These days I find myself at a certain crossroad, a culminating point in my life so to speak.
As soon as you finally graduate from college, after the initial thrill of achieving presumed freedom after years of education – freedom from exams, freedom from having all your spare time organized by other people’s requests and agendas, you find yourself facing a decision of a career to follow and the lifestyle that will inevitably come with it. You realize that you are facing another 40 or more years of your life spent as a sort of slave. Whether it is for someone else or your own business, you’re never ultimately free.
As these difficult decisions come, maybe you’re smart and lucky enough to find something that you’re truly enjoying and never grow bored or tired with it. Perhaps, you set up a certain system for yourself where you change careers periodically to keep yourself active and learning and prevent yourself from getting bored. But at a certain point you will end up asking yourself: why? Why am I doing what I’m doing? Where am I headed? Once death comes and touches the lives of all the people that ever knew me as well, will anything that I have created in this life survive? Will anyone care so much as to give me a thought in the midst of their full, busy lives?
In Chuck Palahniuk’s novel “Survivor”, the main character, Tender Branson says: “I just want some proof that death isn’t the end. Even if crazed zombies grabbed me in some dark hall one night, even if they tore me apart, at least that wouldn’t be the absolute end. There would be some comfort in that.” At the face of everyone he knew as a child committing suicide, he finds himself confused and devoid of meaning or a goal. He is terrified of the idea of ceasing to exist, receding into nothingness.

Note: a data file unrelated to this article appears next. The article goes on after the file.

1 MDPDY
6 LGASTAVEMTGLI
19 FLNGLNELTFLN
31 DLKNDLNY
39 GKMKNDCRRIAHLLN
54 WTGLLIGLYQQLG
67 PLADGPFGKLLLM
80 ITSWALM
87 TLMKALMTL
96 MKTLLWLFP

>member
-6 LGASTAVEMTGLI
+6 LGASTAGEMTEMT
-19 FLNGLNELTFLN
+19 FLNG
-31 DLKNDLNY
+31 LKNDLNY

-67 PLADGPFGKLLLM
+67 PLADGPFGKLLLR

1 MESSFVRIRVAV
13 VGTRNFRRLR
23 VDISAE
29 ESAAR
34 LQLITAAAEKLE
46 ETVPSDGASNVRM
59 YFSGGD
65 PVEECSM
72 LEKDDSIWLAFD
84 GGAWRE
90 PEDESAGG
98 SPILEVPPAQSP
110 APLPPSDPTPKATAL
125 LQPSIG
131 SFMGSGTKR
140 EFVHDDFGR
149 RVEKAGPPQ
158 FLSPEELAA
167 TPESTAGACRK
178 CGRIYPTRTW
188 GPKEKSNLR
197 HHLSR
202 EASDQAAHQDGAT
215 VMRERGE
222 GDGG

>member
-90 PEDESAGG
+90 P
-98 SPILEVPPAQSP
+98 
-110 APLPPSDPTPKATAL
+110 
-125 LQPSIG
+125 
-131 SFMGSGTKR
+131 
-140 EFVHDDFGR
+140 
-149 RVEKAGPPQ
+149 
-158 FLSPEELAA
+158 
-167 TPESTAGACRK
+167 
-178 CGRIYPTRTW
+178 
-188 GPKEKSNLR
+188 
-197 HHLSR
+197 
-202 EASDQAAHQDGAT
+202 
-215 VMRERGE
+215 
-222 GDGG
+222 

Many people find their relief in religion. In the belief that God is awaiting them on the other side, together with their deceased relatives. Perhaps it is so that the people who find themselves scared and without a clear direction or meaning are in majority nihilists, holding on to the life on Earth, certain that it’s the one and only important place in the universe, selfish enough to think that the human race is the only one that matters, the only one in power in this world, the only world that exists.
What gives us a meaning at least for a little while, at least a tiny distraction from the fear of emptiness, is the illusion of progress. Taking action, getting yourself occupied. Trying new things to get a kick of adrenaline, of freshness. Still, as Tender Branson describes it, “You’re going up and up and up and not getting anywhere. It’s the illusion of progress. What you want to think is your salvation. What people forget is a journey to nowhere starts with a single step.”
The question is, do we really need to get somewhere? Do we need some deity to save us? Do we need a goal to be truly happy? Do we really need to be remembered by the next generations? Will that even matter after we’re not here any longer?
How will it feel not to be anyway? Will our consciousness survive in some form of energy? Perhaps not existing will bring some sort of relief. Perhaps upon death we will mix with the whole Earth as one gigantic entity.